Despite Malaysia being heavily promoted as a tolerant multicultural, multireligious country, there are obvious undertones of tension among the younger generation, mostly fuelled by the racial politics and current issues that plague our headlines daily. It's a boiling cauldron of emotion that's waiting to blow over.
As I trawled through the political and religious internet forums on the Malaysian scene, I notice a particular trend of young Melayu threatening their perceived enemies with going amuk. They talk about blood parties like it's 1969, warning of uncontrollable rage. More worrying, is the trend of these statements coming blogs that are silat-themed or where the blogger is known to be a silat exponent.
It creates the impression that amuk is part of silat culture, when it in fact is diametrically opposed to it. The original meaning of amuk for Melayu is the sudden and unexpected burst of emotion that bypasses all reason. The pengamuk (person who runs amuck) will lash out at family, friends and just about anyone they can get their hands on because of a perceived dishonour or injustice.
The earliest recorded incidence of amuk in Malaysia is the well-known scene where Hang Tuah kills a pengamuk with an axe, cementing the difference between the conception behind silat and amuk, control and sanity.
Every silat style I have studied has always stressed on the idea of always being in the driver's seat, of beringat, of having that presence of mind. Amuk is nothing more than surrendering your mind to a berserker rage where nothing, no one is sacred. It is not part of silat.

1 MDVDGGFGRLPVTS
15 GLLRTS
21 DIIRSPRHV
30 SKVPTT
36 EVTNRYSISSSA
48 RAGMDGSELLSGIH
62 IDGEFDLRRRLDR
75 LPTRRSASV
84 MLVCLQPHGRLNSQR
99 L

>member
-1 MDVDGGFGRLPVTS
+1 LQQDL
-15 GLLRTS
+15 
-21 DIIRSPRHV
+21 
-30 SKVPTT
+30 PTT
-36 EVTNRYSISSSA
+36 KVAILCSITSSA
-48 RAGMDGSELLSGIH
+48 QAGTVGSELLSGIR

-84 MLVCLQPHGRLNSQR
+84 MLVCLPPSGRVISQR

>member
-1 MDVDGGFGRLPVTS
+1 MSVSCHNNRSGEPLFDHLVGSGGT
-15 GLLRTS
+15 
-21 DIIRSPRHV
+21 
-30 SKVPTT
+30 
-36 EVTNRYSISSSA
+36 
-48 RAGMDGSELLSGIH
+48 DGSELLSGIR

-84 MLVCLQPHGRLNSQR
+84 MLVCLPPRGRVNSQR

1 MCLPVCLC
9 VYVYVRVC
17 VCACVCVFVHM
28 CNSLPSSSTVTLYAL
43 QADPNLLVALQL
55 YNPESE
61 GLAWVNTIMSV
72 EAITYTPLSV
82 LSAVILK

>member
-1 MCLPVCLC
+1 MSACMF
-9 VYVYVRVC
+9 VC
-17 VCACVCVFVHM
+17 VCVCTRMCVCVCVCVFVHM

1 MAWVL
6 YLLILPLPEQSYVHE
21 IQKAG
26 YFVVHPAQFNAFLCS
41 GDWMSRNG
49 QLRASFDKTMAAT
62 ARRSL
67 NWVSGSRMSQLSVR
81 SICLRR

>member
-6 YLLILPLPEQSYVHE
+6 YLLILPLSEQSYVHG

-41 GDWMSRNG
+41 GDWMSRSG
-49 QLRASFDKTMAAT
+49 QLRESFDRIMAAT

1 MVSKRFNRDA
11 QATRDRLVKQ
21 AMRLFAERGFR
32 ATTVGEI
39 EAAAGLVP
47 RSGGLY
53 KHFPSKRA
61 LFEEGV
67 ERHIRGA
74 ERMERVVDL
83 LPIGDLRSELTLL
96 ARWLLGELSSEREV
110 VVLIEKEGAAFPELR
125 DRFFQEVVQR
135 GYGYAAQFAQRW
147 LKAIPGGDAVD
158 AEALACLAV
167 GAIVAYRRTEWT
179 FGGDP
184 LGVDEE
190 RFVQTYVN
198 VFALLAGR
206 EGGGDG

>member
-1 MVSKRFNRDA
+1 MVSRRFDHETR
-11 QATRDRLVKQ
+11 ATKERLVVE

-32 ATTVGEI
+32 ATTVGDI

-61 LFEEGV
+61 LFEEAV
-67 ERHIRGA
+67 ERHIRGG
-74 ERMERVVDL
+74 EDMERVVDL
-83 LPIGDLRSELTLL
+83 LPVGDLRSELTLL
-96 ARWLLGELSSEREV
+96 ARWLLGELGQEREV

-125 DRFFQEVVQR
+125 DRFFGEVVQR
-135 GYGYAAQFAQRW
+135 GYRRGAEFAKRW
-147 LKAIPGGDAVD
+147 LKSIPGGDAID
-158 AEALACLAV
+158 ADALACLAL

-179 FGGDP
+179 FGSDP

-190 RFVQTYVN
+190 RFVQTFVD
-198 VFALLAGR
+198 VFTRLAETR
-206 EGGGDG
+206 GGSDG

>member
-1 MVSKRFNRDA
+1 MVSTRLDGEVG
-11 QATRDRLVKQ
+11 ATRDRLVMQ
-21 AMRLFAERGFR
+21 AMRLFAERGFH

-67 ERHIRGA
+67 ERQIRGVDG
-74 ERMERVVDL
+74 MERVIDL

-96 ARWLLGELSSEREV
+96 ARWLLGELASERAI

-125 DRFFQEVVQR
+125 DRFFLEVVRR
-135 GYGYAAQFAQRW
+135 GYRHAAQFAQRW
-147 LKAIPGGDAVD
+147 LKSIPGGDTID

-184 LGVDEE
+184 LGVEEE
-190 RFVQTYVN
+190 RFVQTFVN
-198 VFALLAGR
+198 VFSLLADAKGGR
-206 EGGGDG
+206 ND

What then, is? Adab (manners) of war.
The most powerful learning learning a pendekar can gain is by rereading the manner in which the Holy Messenger Muhammad (Peace Be Upon Him) and his Companions (May Allah Be Pleased With Them) conducted their battles with the Quraish.
During a battle in the path of Allâh, 'Ali ibn Abi Talib ... found himself face to face with a kafir who attacked him violently. They were both brave and powerful men, but the kafir was no match for 'Ali, who soon was sitting astride his chest, ready to finish him off.
"I invite you to bear witness that there is no god except Allâh, and Muhammad is the Messenger of Allâh," said Ali. "Accept Islam, and your life will be spared." "Never!" panted the kafir.
'Ali lifted his sword and was just about to plunge it into his enemy, when the kafir spat defiantly in his face. Much to the kafir's surprise, Ali immediately jumped away from his enemy and lowered his sword. "Go away!" said 'Ali, "I cannot kill you now."
"Why did you do that?" asked the kafir. "You could have killed me easily." "I was fighting you purely to seek the pleasure of Allâh," replied Ali, "but when you spat in my face, your insult made me angry and if I had killed you in anger, it would have taken me to the Hell Fire - so I had no choice but to let you go. To kill someone in anger or out of desire for revenge is not bravery, but the act of a coward."
This incident highlights that a pesilat has the responsibility to himself and his faith to be internally and externally consistent. The adab of war is outlined clearly in Islam and we should follow it as closely as possible.